Dorothy Lamour is a celebrity we (as in, yours truly) thought we knew.
But we really didn’t.
Thanks to the contributions to The Dot Blogathon, we discovered that Dorothy was a lot more talented and versatile than we realized. She was, frankly, an impressive woman who isn’t always recognized as such.
We’ve tried to change that with this blogathon, and we’d like to thank our co-host, Maedez, for suggesting this blogathon in the first place. Thanks to every one of you – writers and readers – for helping us celebrate All Things Dorothy.
Here are the final and fabulous contributions!
Critica Retro analyzes Dorothy’s role as a Panamanian nightclub singer in Swing High, Swing Low (1937).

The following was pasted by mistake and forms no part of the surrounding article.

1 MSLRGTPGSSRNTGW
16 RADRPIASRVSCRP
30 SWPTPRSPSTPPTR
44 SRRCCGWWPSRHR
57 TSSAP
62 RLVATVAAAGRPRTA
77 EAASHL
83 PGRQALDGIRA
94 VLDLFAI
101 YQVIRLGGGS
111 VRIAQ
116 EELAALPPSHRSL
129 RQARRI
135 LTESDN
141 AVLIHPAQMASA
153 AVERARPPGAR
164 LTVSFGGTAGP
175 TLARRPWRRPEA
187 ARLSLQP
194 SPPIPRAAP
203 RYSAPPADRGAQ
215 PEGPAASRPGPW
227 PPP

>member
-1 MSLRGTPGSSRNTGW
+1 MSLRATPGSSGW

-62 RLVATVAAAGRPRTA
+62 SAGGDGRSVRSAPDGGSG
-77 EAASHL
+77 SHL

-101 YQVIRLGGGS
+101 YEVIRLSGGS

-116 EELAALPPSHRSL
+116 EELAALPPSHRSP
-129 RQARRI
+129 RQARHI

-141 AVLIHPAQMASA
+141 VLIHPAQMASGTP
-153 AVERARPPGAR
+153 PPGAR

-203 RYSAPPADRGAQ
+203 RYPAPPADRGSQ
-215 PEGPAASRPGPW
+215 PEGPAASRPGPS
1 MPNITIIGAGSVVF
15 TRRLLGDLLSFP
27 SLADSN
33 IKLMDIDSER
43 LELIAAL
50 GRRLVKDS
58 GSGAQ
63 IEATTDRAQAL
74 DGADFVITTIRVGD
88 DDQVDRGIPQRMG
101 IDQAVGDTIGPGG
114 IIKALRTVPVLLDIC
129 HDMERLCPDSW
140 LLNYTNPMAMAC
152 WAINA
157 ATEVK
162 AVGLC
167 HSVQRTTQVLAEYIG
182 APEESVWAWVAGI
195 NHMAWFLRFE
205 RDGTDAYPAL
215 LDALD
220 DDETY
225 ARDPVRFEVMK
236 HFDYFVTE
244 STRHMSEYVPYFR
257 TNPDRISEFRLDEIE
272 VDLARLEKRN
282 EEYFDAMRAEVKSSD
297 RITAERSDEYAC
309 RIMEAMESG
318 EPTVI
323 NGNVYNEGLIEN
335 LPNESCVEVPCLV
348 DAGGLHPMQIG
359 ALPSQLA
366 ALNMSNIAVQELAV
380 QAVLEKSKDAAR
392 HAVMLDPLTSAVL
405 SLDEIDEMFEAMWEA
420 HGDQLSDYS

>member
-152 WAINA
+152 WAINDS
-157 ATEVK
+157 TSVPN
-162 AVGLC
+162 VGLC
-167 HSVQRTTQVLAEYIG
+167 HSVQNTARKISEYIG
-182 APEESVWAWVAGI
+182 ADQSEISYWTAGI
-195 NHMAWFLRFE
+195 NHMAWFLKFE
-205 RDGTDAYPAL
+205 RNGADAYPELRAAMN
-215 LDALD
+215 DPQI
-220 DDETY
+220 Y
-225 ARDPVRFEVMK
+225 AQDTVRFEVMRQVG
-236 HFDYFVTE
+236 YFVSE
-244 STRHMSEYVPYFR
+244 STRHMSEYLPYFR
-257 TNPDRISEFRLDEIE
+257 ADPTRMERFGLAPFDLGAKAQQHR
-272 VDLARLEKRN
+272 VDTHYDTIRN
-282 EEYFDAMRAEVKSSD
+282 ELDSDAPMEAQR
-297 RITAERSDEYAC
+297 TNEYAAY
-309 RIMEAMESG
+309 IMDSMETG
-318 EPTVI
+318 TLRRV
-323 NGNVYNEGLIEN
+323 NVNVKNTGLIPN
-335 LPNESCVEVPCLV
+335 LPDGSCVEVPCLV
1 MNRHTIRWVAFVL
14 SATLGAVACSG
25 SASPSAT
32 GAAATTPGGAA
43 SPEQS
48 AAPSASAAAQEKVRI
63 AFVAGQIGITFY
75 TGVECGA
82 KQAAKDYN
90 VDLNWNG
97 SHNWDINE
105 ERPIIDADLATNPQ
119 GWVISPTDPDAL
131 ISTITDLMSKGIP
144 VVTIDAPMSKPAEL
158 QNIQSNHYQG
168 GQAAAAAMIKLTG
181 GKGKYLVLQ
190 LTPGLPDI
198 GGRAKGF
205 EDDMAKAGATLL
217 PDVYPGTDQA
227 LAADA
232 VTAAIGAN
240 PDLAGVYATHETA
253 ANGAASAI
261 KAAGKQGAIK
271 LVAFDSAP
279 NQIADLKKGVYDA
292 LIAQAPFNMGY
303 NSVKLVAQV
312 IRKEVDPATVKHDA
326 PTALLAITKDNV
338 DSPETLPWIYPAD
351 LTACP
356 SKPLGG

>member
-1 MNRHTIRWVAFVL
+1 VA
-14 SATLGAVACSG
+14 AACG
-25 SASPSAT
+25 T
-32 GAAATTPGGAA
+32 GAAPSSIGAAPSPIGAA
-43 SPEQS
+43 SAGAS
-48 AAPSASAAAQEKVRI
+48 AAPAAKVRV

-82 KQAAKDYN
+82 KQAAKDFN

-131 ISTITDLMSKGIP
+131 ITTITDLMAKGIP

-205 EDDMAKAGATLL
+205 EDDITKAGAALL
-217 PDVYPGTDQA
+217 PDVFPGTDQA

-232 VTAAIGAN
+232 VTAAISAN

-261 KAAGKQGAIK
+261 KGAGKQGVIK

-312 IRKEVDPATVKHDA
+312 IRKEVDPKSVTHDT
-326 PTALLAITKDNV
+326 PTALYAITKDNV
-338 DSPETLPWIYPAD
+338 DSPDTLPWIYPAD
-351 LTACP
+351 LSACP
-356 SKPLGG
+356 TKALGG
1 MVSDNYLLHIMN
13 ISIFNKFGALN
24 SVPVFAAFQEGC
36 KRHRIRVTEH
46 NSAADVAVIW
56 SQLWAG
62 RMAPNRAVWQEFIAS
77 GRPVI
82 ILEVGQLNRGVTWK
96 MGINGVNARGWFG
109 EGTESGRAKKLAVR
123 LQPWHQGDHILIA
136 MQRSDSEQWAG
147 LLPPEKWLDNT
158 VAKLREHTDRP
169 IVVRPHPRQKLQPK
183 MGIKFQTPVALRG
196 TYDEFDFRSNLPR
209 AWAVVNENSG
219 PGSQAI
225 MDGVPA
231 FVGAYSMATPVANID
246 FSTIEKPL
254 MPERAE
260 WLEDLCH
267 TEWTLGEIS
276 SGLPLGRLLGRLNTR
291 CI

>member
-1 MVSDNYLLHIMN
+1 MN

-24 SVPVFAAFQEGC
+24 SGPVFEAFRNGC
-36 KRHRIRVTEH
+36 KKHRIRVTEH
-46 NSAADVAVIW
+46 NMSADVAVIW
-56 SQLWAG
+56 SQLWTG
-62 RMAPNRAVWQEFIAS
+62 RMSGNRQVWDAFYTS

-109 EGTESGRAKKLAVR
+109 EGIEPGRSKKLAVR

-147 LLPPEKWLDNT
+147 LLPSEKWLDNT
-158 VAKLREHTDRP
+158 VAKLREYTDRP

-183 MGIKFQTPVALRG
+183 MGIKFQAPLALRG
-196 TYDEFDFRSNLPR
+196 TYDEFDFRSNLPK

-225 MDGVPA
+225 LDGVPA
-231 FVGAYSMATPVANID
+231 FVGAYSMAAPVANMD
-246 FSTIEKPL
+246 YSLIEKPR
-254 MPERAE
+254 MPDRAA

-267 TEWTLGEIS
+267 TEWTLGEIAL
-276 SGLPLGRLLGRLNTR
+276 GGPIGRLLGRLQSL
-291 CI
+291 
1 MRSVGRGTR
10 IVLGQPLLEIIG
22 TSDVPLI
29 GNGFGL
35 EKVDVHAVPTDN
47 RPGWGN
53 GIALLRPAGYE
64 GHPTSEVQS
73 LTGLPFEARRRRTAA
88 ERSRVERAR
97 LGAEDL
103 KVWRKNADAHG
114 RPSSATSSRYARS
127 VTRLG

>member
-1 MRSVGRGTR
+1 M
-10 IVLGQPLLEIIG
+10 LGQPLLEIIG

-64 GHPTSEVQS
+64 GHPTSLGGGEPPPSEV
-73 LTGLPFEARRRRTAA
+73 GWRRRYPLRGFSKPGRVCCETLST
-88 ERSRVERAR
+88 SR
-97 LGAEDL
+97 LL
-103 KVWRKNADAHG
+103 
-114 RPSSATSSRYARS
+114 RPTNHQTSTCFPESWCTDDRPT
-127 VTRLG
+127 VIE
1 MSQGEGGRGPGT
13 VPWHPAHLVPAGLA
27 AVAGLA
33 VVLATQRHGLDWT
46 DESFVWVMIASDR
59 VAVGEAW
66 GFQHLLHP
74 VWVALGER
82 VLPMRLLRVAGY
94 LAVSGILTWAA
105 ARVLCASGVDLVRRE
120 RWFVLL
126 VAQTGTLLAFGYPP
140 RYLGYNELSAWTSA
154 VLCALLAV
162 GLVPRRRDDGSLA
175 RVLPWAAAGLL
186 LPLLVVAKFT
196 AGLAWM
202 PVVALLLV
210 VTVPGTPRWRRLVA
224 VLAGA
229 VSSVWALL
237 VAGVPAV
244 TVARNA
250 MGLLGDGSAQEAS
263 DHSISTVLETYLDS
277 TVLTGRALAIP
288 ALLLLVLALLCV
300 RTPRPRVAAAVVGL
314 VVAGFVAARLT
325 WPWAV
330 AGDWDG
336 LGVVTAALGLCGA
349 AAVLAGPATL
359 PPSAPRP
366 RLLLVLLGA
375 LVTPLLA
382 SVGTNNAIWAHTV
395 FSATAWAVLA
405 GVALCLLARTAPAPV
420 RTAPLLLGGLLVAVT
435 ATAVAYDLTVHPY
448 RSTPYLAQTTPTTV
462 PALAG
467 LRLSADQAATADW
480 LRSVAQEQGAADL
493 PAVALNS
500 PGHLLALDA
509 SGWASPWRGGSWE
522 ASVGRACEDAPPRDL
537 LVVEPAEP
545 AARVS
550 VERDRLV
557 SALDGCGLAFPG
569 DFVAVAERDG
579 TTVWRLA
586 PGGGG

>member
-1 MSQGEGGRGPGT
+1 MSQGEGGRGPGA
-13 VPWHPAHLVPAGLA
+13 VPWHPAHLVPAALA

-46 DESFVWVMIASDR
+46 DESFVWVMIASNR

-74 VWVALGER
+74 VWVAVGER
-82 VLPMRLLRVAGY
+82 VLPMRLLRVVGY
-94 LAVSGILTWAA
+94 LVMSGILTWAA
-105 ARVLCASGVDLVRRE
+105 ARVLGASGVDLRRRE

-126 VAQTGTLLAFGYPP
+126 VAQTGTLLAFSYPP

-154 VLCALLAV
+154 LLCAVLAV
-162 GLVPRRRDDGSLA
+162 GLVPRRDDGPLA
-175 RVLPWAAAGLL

Midnight Only examines a radiant Dorothy in the strange yet compelling The Phynx (1970).
In the Good Old Days of Classic Hollywood features the glamorous “Dot” in a Dorothy Lamour Pictorial.
Christina Wehner defends Dorothy’s under-appreciated role of straight man in the Road To… series.
Speakeasy reviews Dorothy’s “sad, sultry and sweet” performance in Johnny Apollo (1940).
Phyllis Loves Classic Movies applauds Dorothy’s holding her own with John Wayne and Lee Marvin in Donovan’s Reef (1963).
Now Voyaging admires Dorothy as a take-charge woman in Road to Utopia (1946).
Our fab co-host Font and Frock shows us why producers hire stars like Dorothy, even in small roles in television shows like Murder, She Wrote (1987).